Fertility, elites and HIV/AIDS in Botswana: social identities and new reproductive orders
The project researches fertility seeking of elites in Botswana. Botswana is one of the few middle income countries in Africa with an exceptional high HIV/AIDS infection rate of 25 to 30 per cent among the adult population. In the past 15 years HIV/AIDS had caused a wave of death in the country bringing forward a radical demographic decomposition of the population.
Anthropological as well as demographic discourses exhibit the tendency to understand ‘African’ striving for fertility as an unchanging cultural constant – with few exceptions such as countries in the so called infertility belt in which overall fertility rates are low. Anthropologists, and the people they study alike, have been attributing the striving for fertility to socio-economic factors such as that the importance of children as helpers in the house, on the farm and in business and the importance of children for the up-keep of people in old age. Others have pointed out the importance of children in societies in which one keeps connected to life through one’s ancestors. Yet, others, especially those who have studied ‘infertility’, simply state that fertility is of primacy for people’s gendered identities and makes a statement about their status as social being and human.
HIV/AIDS prevention and care has become a central aspect of Botswana’s national politics of which – like many other affected countries – the health sector profited greatly. Therefore, in the past 20 years the biomedical paradigm has gained strong influence in how people in this part of the population perceive of their own bodies, their fertility, reproduction and sexuality. It also impacts concepts of kinship and family belonging that centre on the biological metaphor of the DNA and relatedness through biological children (rather then contractual relation over children done by families and cattle exchange).
In the context of HIV/AIDS the biomedical paradigm re-interprets reproduction as being potentially infectious. Educated professionals are largely aware of this. Their knowledge about the virus is informed by HIV/AIDS prevention campaigns which many of them have been actively launching themselves – and by the experience of the past 15 years in which people in their close social environment have been dying an HIV/AIDS related death.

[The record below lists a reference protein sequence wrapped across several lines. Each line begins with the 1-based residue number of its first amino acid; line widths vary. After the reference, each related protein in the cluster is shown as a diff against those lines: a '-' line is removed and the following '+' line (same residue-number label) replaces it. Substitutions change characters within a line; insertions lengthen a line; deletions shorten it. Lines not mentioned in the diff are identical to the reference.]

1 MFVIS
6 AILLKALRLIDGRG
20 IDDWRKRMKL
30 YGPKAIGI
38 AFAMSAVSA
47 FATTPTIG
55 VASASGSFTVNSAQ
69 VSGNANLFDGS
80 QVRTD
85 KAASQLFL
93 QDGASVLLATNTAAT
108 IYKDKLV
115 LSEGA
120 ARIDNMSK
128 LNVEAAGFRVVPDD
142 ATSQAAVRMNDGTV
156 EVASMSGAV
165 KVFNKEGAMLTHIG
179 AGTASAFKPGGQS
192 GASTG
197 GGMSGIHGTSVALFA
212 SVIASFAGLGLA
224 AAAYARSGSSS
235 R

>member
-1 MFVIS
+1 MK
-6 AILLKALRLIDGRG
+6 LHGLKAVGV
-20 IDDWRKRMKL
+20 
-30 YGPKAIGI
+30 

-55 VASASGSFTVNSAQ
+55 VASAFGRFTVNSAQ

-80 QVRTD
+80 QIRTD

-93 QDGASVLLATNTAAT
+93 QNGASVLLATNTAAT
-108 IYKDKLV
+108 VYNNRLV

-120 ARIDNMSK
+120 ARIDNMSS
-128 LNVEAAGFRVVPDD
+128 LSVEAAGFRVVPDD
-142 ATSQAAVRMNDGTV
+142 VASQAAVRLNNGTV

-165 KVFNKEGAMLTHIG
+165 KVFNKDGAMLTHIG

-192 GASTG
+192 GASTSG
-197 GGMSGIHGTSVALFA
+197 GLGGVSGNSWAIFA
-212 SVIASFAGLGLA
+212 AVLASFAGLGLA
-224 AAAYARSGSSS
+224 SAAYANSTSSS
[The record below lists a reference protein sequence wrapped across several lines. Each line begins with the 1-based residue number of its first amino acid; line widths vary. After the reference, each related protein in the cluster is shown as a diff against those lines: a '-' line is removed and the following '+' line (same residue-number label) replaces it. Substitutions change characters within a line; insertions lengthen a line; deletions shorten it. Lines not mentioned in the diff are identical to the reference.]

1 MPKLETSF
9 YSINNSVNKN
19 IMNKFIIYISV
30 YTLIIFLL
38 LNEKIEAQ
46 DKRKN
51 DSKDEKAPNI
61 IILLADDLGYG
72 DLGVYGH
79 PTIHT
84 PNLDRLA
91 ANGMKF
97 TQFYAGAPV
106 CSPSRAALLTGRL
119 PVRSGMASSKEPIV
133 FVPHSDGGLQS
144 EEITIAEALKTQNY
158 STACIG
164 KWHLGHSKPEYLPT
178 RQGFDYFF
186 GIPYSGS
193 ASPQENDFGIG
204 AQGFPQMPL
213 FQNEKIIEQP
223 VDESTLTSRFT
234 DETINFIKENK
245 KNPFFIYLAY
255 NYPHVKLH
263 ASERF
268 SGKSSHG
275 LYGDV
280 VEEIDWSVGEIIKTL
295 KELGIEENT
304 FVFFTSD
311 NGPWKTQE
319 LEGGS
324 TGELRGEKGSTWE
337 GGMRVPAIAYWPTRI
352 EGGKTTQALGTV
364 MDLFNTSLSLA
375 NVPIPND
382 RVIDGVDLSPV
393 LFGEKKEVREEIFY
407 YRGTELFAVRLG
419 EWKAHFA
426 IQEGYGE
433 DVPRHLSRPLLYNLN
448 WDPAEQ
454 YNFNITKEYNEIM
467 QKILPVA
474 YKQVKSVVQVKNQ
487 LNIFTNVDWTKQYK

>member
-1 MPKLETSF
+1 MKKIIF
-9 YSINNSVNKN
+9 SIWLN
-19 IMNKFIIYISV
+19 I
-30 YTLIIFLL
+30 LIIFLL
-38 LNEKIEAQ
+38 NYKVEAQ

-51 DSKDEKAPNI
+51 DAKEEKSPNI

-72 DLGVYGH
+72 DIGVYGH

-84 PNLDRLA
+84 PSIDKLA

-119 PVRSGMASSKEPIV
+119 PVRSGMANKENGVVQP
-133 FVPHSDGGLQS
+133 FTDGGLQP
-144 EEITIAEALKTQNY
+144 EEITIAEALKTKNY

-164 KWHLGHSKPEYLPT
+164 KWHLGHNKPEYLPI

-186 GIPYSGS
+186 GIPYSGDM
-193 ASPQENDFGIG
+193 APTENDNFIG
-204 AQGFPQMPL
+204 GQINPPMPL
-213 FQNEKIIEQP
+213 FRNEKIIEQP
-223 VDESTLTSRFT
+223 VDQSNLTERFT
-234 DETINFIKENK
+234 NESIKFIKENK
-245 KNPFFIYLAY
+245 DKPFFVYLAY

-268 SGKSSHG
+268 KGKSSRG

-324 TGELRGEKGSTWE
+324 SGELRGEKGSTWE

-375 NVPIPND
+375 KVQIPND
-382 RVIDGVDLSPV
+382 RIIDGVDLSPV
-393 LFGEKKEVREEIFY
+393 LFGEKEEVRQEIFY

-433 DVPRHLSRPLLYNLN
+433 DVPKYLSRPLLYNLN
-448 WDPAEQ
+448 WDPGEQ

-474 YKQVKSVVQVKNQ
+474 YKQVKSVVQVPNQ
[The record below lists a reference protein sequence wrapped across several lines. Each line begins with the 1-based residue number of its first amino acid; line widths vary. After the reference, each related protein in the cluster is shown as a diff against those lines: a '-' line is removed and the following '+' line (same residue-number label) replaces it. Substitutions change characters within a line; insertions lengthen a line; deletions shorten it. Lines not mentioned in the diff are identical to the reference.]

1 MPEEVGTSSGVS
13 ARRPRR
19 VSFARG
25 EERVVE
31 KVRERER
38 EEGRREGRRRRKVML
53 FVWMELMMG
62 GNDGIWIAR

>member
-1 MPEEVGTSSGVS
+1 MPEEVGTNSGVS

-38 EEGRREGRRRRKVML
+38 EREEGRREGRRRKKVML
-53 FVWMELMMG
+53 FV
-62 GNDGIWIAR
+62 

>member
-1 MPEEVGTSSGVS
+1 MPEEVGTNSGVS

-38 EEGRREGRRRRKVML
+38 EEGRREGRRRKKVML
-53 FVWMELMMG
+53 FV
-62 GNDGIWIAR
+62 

How do educated professionals plan having children in this situation? How do HIV/AIDS and the biomedical paradigm, how their education and professionalism impact their approaches to fertility? And how do they ensure the survival of themselves and their children? How do these factors impact their gender, kin and class identities? The project analyses how exactly HIV/AIDS and social differentiation inform social transformation of reproductive relations and new identities in Botswana.
Intimität und Sexualität vor der Ehe in Kumasi und Endwa, Ghana. Gespräche über Ungesagtes. Hamburg. LIT [Intimacy and Sexuality before Marriage in Kumasi and Endwa, Ghana. Conversations about the Unspoken]
(together with Erdmute Alber) Changes in African Families: A Review of Anthropological and Sociological Approaches toward Family and Kinship in Africa. In: González, Ana Marta et al.: ‘Frontiers of Globalization: Kinship and Family Structures in Africa”. Trenton, NJ: Africa World Press. 1-30
Valentine’s Day in Ghana: Youth, Sex and Fear between the Generations. In: Erdmute Alber, Sjaak van der Geest and Susan R. Whyte (eds.), Generations in Africa. Contrasts and Connections, Hamburg: LIT: 418-429.